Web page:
Opinyon

We Take a Stand

Dancing Over The People

4 min read

By Boboy Yonzon Published: July 27, 2020

When these guys tap you with their left jab and say “Charter Change is not a priority,” you know that the vicious right hook is coming.

They are so arrogant and flushed with power that they do not see the need to change their game plan. They do not even put up a poker face when they lie.

And now there is a group of mayors clamoring for termus infinitus.

Chavit Singson has taken over the mantle from fellow Ilocano Rodolfo Fariñas in mobilizing the local government units (LGUs) to change the Constitution.

To which the Palace will predictably deny having a hand in. It is vintage Duterte, wanting for honesty and finesse.

 

Elbowroom?

Charter change, proponents argue, is supposed to spur local economic growth by according local governments with more elbowroom in deciding the affairs of their respective territories.

Knowing their areas and constituents better, governors and mayors would be in a better position than the national government in designing policies and implementing projects that are best for all.

Beautifully put and it carries the weight of truth, but will that happen?

 

LGU Models

An argument for charter change is that it is so unfair for performing locally elected officials to have term limits.

But the riposte to this is: what if you have elected a rotten lemon? Like Estrada in Manila. Has recall elections ever worked?

We still have to hear of local government honchos that have done wonders for their cities or provinces.

Perhaps there was Bayani for Marikina, who decades ahead, demonstrated how it is to clear sidewalks and dismantle illegal structures, instilling discipline for cleanliness and order in the city.

There were Robredo for Naga and, yes, Duterte when he had all elements intact in his head for Davao City.

 

Humility vs Iron Hand

Two distinct approaches in governance: the first with humility and the other, with iron hand.

On a smaller scale but no less significant are the mayors of Sibuyan Island in Romblon, who work together with the national government to make Mt. Guiting-Guiting, one of the country’s last frontiers, as a protected, natural park.

When we talk of outstanding performance nowadays, we could only point to what Mayor Isko Domagoso and Mayor Vico Sotto are doing to transcend limitations in logistics and deliver what their cities need.

One of the steps they took was to increase the efficiencies of their tax collection, permits, and other city hall revenues.

Their energy and vision have encouraged corporations, civic organizations, and ordinary citizens to contribute cold cash to their city governments.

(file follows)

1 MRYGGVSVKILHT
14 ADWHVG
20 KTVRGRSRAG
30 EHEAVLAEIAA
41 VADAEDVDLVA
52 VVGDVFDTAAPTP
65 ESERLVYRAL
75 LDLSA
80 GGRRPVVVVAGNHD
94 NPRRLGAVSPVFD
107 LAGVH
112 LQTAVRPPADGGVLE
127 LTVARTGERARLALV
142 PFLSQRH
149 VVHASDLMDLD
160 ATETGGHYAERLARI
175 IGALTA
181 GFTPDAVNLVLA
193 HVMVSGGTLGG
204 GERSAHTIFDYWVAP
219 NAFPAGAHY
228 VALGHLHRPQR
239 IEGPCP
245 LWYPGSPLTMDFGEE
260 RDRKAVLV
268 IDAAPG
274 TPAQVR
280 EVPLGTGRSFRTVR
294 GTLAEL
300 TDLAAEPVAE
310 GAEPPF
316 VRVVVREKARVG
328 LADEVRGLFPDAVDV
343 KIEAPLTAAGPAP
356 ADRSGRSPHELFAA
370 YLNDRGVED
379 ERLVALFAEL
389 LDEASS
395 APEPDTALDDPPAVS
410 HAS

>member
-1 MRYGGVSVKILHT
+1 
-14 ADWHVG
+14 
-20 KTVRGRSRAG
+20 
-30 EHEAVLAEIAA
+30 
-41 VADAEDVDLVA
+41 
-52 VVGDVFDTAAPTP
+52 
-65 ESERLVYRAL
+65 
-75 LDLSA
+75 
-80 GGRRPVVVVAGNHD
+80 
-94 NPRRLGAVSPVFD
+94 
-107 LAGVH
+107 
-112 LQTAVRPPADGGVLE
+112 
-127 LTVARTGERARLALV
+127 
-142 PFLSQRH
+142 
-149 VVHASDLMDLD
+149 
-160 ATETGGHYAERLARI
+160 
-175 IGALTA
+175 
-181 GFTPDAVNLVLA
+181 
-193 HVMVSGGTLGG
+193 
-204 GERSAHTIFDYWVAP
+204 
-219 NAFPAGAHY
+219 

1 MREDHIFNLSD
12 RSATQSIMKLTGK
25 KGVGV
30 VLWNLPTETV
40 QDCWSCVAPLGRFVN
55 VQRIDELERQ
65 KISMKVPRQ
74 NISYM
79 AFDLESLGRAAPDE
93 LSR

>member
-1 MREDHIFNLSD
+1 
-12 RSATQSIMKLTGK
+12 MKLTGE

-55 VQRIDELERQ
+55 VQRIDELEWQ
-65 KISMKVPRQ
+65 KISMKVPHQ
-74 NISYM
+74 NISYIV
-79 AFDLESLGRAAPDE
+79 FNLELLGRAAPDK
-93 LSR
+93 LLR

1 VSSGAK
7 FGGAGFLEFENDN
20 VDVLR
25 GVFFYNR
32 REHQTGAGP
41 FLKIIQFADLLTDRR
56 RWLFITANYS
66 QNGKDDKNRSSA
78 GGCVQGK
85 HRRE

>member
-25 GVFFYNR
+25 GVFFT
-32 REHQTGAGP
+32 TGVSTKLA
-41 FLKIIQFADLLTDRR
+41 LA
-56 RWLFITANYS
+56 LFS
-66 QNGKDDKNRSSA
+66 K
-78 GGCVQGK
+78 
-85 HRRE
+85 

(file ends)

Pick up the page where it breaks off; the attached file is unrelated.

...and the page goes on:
What local government was able to inspire that kind of participation in the recent past? Nada.

 

In Evil Hearts

“There is nothing wrong with system, it is in the evil hearts of our politicians,” is a common observation.

Doing man-on-the-street random queries, the overwhelming negative reaction to Cha-cha is in the suspicion that the intent of local officials is only to perpetuate themselves in their positions. And, solidify their dynasties.

When you look at the Cayetano family, for instance, you will have a clear idea of what dynasty means.

It is not a straight-line succession to sustain good service, but an apparent expansion of power.

They have it all, the administrative and legislative wherewithal. But what do they have to show for this?

 

Access to Funds

You can only shudder at the thought of these dynasties having unlimited terms and a more liberal access to larger funds.

That is another contentious issue, the demand for a bigger share of local governments in national revenues.

You can almost imagine what will happen to those funds: overpriced gyms, municipal buildings, or farm-to-market roads. And then you have the junkets, the beauty contests, or the never-ending trainings and conferences.

The local officials’ decision-making is so skewed that they are liable to build school buildings in disaster-prone areas, or construct a concrete avenue that leads to no barrios but to somebody’s palatial rest house.

 

Feudal Patronage

Synchronicity of projects with the national government will be problematic particularly when they are so zealous about their fiefdoms.

They may build airports in places where there are no supporting highways, as have already happened in the past.

They will exercise feudal patronage and explore their people’s weaknesses, their hunger and ignorance.

 

If Not Too Much …

Furthermore, crooks among our elected officials would also want to have control of jueteng and the drug trade.

Like their lord, they may be going after the local media and people’s organizations.

Cha-cha or the segue to federalism will further institutionalize all these evilness.

Hindi ba sobrang abusado na ‘yong ganon?

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